Even the most enthusiastic of village idiots would find it difficult to comment upon ‘You, Darling You‘ – the track that opens Treetop Flyers‘ second album – without mentioning the names of Crosby, Stills, Nash and Young. That carefree abandon of a sun-drenched but windswept America is a perennially present dynamic of the band’s signature, but then you would expect that with the band hailing from… Oh. They’re from the UK. Well, all right, one of them is from California, but believe you me, you have never heard a more American sounding British band in your life! What’s more, it works a treat.
There is a lot of true feeling on Palomino, and not without good reason. Shaped by a cavalcade of tragedies and personal disasters – the death of parents, marriage breakups, the loss of key band members – it’s something of an emotional journey that we can all relate to. As vocalist/guitarist Red Morrison put it, “We’d been through a lot individually and collectively. Coming together to make this record was very therapeutic for us, in a sense.” You can tell. It may not be glaringly apparent from either the previously mentioned song or the one that follows it, ‘Sleepless Nights‘, which could be likened to The Magic Numbers had the late Duane Allman been enlisted on guitar duty, but the way this particular tune descends into pure melancholy towards the end speaks volumes. It’s like walking into your house after the best party you’ve ever been to, only to find that one of the people closest to you has died in a tragic accident.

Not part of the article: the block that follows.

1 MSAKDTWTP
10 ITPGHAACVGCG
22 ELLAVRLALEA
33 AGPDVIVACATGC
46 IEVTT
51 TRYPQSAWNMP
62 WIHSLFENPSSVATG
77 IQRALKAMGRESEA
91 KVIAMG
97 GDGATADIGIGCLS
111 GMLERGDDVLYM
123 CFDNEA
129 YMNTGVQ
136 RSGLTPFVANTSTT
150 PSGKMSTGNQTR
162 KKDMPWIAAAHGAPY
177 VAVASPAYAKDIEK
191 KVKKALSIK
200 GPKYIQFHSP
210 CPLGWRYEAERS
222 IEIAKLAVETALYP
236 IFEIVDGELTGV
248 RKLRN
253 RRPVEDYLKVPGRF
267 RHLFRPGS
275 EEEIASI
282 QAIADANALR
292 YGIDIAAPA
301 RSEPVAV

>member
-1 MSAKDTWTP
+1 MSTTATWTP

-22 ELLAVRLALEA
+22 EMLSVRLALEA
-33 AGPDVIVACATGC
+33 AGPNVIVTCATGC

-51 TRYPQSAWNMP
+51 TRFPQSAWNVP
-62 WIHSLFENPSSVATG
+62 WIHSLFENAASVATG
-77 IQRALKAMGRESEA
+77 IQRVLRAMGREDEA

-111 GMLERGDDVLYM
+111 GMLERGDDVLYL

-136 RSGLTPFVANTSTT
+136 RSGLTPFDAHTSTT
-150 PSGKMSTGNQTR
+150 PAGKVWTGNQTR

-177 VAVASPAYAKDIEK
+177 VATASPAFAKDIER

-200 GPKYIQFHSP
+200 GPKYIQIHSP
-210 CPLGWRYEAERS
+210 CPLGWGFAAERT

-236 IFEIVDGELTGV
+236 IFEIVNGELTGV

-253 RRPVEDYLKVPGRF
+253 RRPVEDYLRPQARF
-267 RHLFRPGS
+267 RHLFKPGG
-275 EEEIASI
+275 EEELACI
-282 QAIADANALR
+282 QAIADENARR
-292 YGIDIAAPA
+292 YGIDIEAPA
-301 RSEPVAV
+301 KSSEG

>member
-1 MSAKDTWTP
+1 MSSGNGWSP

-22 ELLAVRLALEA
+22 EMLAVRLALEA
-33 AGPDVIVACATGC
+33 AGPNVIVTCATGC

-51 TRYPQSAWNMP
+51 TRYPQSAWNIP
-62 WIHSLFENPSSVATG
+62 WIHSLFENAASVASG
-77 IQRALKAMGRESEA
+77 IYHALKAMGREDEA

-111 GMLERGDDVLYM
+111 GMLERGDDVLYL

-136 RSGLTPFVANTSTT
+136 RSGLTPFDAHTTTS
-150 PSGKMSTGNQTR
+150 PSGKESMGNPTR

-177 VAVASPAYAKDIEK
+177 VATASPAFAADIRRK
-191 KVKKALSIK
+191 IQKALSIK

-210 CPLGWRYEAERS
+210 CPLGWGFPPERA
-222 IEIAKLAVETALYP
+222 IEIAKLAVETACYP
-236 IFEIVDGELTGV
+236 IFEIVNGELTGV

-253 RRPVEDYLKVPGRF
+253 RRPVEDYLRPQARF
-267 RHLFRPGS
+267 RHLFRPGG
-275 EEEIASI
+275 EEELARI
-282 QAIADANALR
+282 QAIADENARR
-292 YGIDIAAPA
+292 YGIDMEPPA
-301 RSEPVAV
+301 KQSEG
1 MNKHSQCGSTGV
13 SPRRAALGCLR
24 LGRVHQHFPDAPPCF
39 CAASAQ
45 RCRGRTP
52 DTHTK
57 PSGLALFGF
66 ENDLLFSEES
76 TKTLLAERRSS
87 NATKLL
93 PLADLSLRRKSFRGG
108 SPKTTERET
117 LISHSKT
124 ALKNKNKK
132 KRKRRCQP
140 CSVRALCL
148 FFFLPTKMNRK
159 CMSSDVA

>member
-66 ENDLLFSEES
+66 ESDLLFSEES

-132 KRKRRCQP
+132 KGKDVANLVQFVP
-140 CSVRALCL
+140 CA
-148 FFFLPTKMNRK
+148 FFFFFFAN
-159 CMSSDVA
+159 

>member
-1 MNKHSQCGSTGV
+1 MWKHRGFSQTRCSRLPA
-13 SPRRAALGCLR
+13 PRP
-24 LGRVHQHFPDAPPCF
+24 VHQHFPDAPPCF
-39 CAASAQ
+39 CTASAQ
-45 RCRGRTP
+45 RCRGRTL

What follows feels like a period of mourning, ‘Lady Luck‘ perhaps suggesting the lonesome, emotionally numbed whisky drinker drowning his sorrows in a futile effort to curb the pain, ‘It’s A Shame‘ the acceptance of mortality and determination to make the best of a devastating situation. ‘Dance Through The Night‘ is like the wake – the fondest of farewells to somebody clearly already missed.
With all that in mind, I do not wish to give the impression that this is an album full of torch songs and tortured soul ballads; it’s anything but that. The riffs are consistently invigorating, the melodies lavishly seductive, and the vocals so persuasive that it is impossible not to feel like you are sharing in their grief, coupled with an enthusiastic optimism that the departed spirit has now been relocated to a better place, on a higher plane. This is especially apparent on the rousingly affectionate ‘31 Years‘, ostensibly a tribute to a good friend of the band who passed away while the band were recording their debut.
A warm, deeply personal album with a heart full of soul.
God is in the TV is an online music and culture fanzine founded in Cardiff by the editor Bill Cummings in 2003. GIITTV Bill has developed the site with the aid of a team of sub-editors and writers from across Britain, covering a wide range of music from unsigned and independent artists to major releases.